“What kind of state do we want to raise our children in?” Kramer Schmidt said. “A state that, in the aftermath of a mass shooting and educators and amidst soaring rates of gun violence, will sit idly by when the vast majority of Tennesseans are asking for real reform for firearm laws?”
Schmidt is a board member of Covenant Families for Brighter Tomorrows, a new nonprofit formed from Covenant families. Leaders said they’re both pleased and unsatisfied with how the call came down from Lee.
“We understand the frustration that some people have said that they don’t feel that it has gone far enough,” co-founder Sarah Neumann said. “However, after having over 50 meetings with legislators and from where those conversations started, we feel it could have been a lot less.”
“The governor’s included a number of things in this particular call, most of which have absolutely nothing to do with guns or gun rights,” Senate Majority Leader Jack Johnson (R-Franklin) said. “The call does include language that would accommodate the filing of his proposed extreme risk protection order. As we’ve discussed, I do not anticipate that passing, and I do not support it.”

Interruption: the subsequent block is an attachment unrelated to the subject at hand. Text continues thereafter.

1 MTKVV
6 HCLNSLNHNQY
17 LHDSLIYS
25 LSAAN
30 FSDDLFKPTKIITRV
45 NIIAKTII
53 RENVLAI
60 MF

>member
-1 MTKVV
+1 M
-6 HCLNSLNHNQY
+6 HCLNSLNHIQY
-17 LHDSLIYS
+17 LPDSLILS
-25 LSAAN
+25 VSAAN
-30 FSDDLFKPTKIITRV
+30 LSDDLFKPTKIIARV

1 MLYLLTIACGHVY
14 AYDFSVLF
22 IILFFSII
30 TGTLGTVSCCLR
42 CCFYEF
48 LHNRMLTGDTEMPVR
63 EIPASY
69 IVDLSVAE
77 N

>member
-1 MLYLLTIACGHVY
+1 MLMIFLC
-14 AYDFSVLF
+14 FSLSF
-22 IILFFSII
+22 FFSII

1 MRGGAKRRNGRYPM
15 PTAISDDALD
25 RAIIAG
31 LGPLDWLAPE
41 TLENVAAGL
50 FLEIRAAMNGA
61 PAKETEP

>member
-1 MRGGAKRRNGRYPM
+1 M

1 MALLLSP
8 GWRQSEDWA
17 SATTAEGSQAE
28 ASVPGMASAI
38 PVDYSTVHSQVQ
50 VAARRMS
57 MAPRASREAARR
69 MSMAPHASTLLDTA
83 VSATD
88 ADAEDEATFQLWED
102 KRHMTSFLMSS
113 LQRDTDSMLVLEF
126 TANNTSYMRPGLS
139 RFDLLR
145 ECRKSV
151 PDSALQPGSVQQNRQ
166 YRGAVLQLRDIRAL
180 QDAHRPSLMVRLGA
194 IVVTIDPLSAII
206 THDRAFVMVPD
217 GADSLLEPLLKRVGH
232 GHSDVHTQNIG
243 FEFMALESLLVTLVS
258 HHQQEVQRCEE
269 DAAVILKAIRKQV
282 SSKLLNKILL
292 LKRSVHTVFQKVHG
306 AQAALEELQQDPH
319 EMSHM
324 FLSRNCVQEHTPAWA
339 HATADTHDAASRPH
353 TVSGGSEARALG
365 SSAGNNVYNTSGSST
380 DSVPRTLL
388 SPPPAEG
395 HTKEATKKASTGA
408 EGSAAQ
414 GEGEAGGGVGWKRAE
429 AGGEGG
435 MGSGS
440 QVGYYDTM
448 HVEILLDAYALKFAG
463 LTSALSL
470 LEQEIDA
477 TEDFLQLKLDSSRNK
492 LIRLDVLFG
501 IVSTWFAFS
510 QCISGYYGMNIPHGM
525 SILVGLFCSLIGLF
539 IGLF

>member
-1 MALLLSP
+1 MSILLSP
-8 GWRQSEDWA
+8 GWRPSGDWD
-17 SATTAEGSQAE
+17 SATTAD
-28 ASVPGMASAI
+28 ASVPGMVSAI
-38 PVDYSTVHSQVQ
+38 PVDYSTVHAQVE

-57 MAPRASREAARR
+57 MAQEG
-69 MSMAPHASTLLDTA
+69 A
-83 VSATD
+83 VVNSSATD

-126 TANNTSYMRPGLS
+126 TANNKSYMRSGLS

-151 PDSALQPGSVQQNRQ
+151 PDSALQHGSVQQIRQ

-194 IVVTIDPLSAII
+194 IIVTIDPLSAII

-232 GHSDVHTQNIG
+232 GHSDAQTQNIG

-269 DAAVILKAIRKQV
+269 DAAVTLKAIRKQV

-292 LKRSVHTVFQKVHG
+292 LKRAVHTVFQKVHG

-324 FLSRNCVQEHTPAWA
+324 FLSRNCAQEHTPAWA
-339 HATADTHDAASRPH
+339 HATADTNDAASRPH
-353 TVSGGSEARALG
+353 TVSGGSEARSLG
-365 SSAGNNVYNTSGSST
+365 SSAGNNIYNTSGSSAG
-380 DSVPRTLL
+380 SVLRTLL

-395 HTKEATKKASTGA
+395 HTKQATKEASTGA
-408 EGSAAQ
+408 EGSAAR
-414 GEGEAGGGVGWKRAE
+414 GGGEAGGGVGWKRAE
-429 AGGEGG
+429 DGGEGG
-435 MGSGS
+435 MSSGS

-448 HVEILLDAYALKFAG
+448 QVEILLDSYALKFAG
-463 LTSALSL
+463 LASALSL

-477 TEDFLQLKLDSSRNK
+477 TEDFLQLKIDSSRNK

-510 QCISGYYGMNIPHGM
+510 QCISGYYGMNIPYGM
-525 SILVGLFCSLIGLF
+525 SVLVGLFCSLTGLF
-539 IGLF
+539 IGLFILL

The move puts the governor at odds with his own party, as Johnson typically carries bills for the governor when he proposes them in the Senate. For that specific bill though, Johnson said he won’t be carrying it.
“Well, I have tremendous respect for the governor. I consider him to be a good friend, and I think he’s been a really, really good governor for our state over the last four and a half years,” he said. “I just disagree with him on this point of public policy.”
“The winners here are extremist legislators and special interest organizations,” House Democratic Caucus Chairman John Ray Clemmons (D-Nashville) said. “Unfortunately, the losers are Tennessee families.”